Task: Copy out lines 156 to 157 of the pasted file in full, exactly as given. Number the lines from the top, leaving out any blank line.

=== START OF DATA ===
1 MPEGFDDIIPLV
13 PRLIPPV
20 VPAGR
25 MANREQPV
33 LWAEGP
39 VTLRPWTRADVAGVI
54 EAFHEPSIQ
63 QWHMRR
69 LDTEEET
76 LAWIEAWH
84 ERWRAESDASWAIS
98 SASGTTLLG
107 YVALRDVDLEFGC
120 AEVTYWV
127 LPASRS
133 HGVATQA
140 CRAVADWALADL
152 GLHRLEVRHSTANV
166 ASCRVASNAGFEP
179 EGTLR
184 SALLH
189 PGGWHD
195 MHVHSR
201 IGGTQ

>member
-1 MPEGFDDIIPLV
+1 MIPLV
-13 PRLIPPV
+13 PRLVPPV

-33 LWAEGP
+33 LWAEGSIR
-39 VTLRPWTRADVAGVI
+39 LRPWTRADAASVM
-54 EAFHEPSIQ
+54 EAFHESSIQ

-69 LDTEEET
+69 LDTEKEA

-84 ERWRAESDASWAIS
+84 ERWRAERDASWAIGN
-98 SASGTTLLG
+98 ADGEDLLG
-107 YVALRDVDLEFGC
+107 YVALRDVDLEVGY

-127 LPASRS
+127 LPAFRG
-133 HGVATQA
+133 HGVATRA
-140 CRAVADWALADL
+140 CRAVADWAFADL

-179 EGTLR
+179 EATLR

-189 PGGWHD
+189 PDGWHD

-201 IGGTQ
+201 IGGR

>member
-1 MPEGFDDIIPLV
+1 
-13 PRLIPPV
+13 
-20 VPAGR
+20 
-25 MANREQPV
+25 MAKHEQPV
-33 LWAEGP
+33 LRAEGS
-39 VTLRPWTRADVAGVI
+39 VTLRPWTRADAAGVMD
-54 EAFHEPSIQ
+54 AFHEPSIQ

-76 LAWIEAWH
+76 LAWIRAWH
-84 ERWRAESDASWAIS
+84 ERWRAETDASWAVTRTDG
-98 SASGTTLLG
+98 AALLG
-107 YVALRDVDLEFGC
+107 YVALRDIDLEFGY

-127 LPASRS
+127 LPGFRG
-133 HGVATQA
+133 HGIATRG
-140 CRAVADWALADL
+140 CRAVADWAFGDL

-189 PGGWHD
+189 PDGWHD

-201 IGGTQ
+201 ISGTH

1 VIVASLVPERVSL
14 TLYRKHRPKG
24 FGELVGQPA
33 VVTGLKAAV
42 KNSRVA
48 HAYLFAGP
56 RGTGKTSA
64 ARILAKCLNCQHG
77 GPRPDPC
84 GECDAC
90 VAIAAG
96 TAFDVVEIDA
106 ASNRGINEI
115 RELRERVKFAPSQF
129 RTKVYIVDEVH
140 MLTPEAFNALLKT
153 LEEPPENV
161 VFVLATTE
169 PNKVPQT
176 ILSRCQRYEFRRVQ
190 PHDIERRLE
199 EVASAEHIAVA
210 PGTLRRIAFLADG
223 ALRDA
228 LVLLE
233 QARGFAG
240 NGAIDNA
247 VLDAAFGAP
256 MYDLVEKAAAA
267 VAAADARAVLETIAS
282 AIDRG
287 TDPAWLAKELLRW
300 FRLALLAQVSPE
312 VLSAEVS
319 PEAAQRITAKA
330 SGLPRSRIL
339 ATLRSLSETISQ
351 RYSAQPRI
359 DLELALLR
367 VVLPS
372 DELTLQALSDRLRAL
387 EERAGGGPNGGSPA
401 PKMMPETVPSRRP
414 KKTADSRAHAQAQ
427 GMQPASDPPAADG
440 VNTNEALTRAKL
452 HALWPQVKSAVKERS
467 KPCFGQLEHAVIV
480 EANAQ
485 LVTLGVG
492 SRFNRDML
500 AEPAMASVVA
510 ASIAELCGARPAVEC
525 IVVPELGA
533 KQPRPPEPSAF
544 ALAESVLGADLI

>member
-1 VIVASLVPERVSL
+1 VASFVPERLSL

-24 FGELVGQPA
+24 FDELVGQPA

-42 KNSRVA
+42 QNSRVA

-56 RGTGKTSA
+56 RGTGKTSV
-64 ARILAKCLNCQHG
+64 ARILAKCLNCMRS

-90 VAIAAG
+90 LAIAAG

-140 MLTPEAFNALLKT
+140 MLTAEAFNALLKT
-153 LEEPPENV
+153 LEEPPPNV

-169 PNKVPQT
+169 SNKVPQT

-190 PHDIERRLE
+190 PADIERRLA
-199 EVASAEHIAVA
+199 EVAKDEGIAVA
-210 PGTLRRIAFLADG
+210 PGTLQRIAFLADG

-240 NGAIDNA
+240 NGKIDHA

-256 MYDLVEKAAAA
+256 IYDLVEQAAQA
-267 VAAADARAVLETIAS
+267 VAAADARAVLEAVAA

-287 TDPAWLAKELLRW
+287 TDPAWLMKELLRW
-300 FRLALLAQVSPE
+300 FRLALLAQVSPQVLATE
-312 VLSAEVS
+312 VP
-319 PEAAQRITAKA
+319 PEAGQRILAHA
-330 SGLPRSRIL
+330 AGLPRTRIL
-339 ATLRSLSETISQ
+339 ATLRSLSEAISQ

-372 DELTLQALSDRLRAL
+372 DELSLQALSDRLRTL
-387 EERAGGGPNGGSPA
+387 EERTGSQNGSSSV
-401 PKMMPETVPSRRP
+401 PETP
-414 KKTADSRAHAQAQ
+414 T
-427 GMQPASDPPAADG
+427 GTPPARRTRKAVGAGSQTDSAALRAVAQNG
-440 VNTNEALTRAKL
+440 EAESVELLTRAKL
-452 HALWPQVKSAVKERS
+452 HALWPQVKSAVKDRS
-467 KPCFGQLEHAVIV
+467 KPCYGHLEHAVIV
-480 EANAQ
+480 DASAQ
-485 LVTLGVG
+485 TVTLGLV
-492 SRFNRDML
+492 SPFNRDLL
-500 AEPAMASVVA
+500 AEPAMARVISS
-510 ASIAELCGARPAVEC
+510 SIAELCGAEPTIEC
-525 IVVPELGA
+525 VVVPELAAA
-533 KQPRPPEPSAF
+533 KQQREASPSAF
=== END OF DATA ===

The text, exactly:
-90 VAIAAG
+90 LAIAAG